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Doctors and nurses working at a hospital. Photograph by Getty Images/Tetra images RF

Color Genomics raises $15 million to make medical testing cheaper

Apr 21, 2015

With a $1,500 to $4,000 price tag, genetic testing is not accessible to many Americans unless covered by insurance. For example, half of the women who carry two of the best known gene mutations linked to higher chances of breast and ovarian cancers do not qualify for the test under their coverage.

A Silicon Valley company made up of former developers from Google (goog) and Twitter (twtr), Color Genomics, is hoping to change this by cutting the costs of genetic testing for breast and ovarian cancer risk.

For a fraction of the cost of current genetic testing, $249, Color offers comprehensive genetic testing with a "spit kit" ordered online and sent to recipients by mail. After the kits are returned, Color analyzes 19 genes—including BRCA1 and BRCA2, the two gene mutations related to breast and ovarian cancer. After receiving results, testers will be able to get in touch with board-certified genetic counselors at Color about the next steps based on results and a screening prevention plan.

Silicon Valley venture capitalists and luminaries are betting that Color is going to democratize genetic testing. The startup has raised $15 million in funding from Khosla Ventures, Formation8, Steve Jobs’ wife Laurene Powell Jobs, Cisco chief technology officer Padmasree Warrior, Twitter executive Katie Stanton, Eventbrite co-founder Julia Hartz, Yahoo co-founder Jerry Yang, PayPal co-founder Max Levchin, Dropbox co-founder Drew Houston, and Box co-founder Aaron Levie.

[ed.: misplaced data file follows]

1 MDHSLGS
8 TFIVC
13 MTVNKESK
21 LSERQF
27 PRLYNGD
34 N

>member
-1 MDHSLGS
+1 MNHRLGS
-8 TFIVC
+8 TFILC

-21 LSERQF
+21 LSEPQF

As Color's CEO and cofounder Elad Gil explains, the company has taken existing testing processes, and optimized every step. “There are a lot of pieces that can be automated,” he adds.

For background, Color is a laboratory developed test that is run in Color’s lab under federal regulatory standards that apply to all clinical laboratory testing. Color is a physician-ordered test, similar to other genetic tests for BRCA 1 and BRCA2. Consumers will either need to have their own physician order the test, or ask a Color physician to approve a request for a test.

This is an important differentiator from Google-backed 23andme, which was ordered by the FDA last year to stop selling its genetic testing kits. Because 23andme tested for over 200 genetic markers, the FDA deemed the kits as medical devices that needed regulatory approval. Earlier this year, 23andme, which was founded by Anne Wojcicki, was cleared to test for Bloom Syndrome, but has yet to be cleared for other diseases.

Color is currently collaborating with healthcare providers at University of Pennsylvania and University of California at San Francisco. In addition, several notable genetics experts have been collaborating with the company, including Dr. Mary-Claire King, who discovered the BRCA1 gene.

For Color’s cofounders and team, cancer, and specifically the BRCA1 and BRCA2 gene, are close to home. Othman Laraki, who previously headed growth for Twitter, is a carrier of the BRCA gene. His mother is also a carrier, and has had multiple family members who have been diagnosed with breast cancer “I’m tied to it forever,” he says.

Another team member has lost two grandparents to rare cancers and worked on cancer genetics for a Ph.D., while a third is a physician who has worked on breast cancer treatment.

Color is also launching the “Every Woman Program,” which works with cancer centers to provide genetic testing for patients who are unable to afford it.

For more about 23andme, watch this Fortune video:

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